Maybe That Poor Community Doesn’t Need Your Help

With spring break being only a few weeks away, it is time to start asking the important questions: What am I going to do? More importantly, who am I going to do? And will it make for a good Instagram post? Many will choose to venture south in pursuit of rock climbing in warmer weather while others will stick around Bozeman to regain much needed Netflix and wine time. On the other hand, some students will board a plane to a distant developing country in hopes of bettering the world during their week off from academics.

On first thought, traveling to an exotic country to help those who are in need sounds like the perfect break. A week long service trip full of new friends, charitable volunteer work and the chance to take literally the best selfie ever with the adorable children to whom you just taught English. Many groups will travel abroad to build a well, spread the word of their religion or maybe to help out at a local orphanage. After a week of toughing it out in harsh living conditions deprived of hot showers, travelers reboard a plane home, never to return again, with stories and pictures of their selflessness and sacrifice.

Before performing or even fundraising for service work, it is essential to consider the context of the situation as a whole. Consider if young children don’t mind being an object in your picture so long as it gets 30 likes; if the local community is fine with Americans coming into their communities to install a project that will probably cost less than the plane tickets it took to get there; if affluent westerners imposing solutions on foreign cultures, both historically and presently, turns out to be a good idea. What party is actually benefitting from you traveling to another country to perform manual labor? Too often volunteer groups do not consider what negative impacts, direct or not, they have on impoverished communities.

Short term spring break service trips, though well-intentioned, can have damaging effects. The dynamics associated with an outsider entering a foreign community, usually for less than a week, to perform service work are delicate and multifaceted. Socially, power dynamics construe the context of charity and routinely lead to mentalities of the Euro-American as a savior. Culturally,  imposing a solution onto poor communities, frequently in the form of religion or infrastructure, implies that we know what is best for a community; and taking into account the human rights and race issues we currently have of our own, this is far from the truth.

When examining the finances of short-term service trips it is unclear as to which party is actually benefiting from volunteer work. Short term mission trips can last around eight days and cost participants upwards of $1,000. The cost of an alternative spring break trip is often more than what the average person in a developing country makes in a year. Moreover, the general labor performed by volunteer workers can displace and undermine local workers who are likely capable, if not more qualified, to perform said labor, such as digging a well or building a church.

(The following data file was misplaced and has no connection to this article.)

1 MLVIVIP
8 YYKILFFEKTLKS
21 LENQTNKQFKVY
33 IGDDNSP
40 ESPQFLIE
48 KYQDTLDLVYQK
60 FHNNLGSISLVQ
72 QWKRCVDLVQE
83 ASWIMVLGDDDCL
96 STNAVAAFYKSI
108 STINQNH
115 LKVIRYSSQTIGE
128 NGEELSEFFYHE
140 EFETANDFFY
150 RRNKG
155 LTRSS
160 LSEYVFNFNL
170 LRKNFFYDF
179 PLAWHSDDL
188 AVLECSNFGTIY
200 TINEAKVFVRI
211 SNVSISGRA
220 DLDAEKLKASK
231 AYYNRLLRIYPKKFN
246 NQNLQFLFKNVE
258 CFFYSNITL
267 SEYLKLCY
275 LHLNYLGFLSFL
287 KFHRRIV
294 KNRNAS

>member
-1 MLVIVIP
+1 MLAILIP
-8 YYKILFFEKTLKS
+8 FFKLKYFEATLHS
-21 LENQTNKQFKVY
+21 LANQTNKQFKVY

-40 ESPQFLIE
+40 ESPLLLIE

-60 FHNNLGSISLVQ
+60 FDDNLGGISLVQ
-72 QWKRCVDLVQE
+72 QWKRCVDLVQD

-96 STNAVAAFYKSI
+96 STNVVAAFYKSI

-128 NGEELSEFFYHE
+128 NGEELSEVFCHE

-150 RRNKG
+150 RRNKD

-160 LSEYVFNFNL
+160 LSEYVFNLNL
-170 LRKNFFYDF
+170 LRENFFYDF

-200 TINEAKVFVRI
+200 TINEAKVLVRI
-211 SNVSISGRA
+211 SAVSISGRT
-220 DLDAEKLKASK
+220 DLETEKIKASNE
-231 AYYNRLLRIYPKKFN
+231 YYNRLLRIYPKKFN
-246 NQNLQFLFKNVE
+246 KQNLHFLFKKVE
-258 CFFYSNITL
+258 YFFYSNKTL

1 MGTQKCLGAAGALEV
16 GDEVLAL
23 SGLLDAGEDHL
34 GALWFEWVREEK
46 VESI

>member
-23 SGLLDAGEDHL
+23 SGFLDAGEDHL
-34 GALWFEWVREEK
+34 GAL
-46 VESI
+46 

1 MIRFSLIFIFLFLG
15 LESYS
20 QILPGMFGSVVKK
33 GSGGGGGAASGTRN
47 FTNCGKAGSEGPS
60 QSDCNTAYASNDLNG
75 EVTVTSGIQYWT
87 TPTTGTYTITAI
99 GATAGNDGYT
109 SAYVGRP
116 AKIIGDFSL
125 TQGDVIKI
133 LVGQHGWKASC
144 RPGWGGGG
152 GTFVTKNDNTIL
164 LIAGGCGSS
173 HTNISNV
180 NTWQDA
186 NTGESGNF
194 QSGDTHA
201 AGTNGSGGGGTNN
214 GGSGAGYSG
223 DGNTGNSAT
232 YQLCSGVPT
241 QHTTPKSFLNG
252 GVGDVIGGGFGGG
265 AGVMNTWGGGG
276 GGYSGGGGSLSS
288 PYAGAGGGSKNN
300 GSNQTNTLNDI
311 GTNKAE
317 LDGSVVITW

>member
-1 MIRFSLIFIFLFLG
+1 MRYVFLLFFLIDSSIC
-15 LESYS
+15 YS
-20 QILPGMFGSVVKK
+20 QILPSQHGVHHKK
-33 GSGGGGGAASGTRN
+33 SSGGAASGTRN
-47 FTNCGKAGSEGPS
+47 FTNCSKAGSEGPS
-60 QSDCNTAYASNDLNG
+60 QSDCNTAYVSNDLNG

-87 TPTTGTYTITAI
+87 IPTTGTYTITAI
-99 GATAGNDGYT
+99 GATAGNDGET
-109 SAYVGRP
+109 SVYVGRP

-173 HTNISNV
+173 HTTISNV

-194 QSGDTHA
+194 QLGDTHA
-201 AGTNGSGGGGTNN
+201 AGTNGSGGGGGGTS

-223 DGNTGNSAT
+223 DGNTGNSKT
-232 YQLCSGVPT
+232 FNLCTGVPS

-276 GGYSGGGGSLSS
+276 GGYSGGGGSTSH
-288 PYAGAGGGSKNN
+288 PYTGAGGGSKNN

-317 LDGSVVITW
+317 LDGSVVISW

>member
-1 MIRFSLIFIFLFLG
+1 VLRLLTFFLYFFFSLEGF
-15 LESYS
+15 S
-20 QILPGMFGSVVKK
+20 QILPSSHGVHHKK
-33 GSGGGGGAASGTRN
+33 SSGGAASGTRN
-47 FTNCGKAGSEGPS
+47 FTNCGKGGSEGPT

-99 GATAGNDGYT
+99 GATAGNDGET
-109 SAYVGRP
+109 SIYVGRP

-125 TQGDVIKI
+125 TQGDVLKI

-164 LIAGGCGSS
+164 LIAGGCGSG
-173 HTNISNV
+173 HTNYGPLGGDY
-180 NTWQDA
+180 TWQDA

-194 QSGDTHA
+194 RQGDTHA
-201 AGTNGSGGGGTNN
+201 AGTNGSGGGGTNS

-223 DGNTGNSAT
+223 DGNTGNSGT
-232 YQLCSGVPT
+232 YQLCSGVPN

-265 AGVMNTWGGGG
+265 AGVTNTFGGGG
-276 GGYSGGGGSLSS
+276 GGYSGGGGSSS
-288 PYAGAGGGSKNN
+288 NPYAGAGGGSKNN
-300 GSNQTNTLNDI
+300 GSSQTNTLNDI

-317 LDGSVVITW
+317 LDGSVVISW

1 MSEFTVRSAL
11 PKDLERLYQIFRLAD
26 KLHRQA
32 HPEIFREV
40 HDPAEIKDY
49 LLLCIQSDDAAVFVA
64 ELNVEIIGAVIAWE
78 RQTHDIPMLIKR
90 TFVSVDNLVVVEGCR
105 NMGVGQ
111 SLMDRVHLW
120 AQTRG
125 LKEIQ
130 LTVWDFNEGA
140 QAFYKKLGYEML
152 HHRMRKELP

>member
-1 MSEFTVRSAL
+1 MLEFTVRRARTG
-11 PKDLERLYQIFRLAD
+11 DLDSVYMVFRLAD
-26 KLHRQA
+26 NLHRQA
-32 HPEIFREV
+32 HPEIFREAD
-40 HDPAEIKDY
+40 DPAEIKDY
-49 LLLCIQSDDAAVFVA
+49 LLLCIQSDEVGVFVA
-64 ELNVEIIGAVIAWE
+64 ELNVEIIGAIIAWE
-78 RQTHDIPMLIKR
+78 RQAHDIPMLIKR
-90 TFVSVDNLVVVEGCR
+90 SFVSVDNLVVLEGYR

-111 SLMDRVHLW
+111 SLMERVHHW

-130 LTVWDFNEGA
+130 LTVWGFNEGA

The narrative around failed aid work is extensive. Innumerable studies and books are dedicated to exploring failed international aid work. For example, on a macro scale, according to the American Economic Review, since 1965 $568 billion dollars, in real terms, has been funnelled into Africa in the form of aid and development work. Yet the per capita growth of the median African nation has been close to zero. Furthermore, on a micro level, a week of international voluntourism routinely places participants in roles they are largely unqualified to perform. As college students, many of our skillsets do not lay in bricklaying or construction. If volunteers do not possess the abilities to be successful in their work, it is time to rethink their trip.

Choosing to donate time and money in hopes of helping others is an undeniably well-intentioned pursuit. Going on a mission trip can provide transformative experiences that can reshape a person’s outlook on the world and foster cultural exchange. However, it is vital to contemplate if short term service trips are the right choice, ethically and economically.

Instead of searching for problems to solve elsewhere, recognize there exists a need in our own community. When volunteering in your own country, specifically in Montana, we have a better and invaluable understanding of what is culturally acceptable and beneficial to those in need. In Bozeman there are myriad organizations that depend on community support and volunteer hours. Planning a service trip can quickly get caught up in the glamour of helping a foreign country. It is easy to forget that there are plenty of problems at home that need to be faced, such as the fact that in Bozeman, 102 public school students are homeless.Traveling thousands of miles to an at risk village is not a prerequisite to doing good. We have immense local opportunities to volunteer and help solve the needs of our own community — opportunities that do not necessitate unnecessary negative consequences.

For more information on volunteering locally, visit:

montana.edu/engagement/volunteer/index.html

volunteermatch.org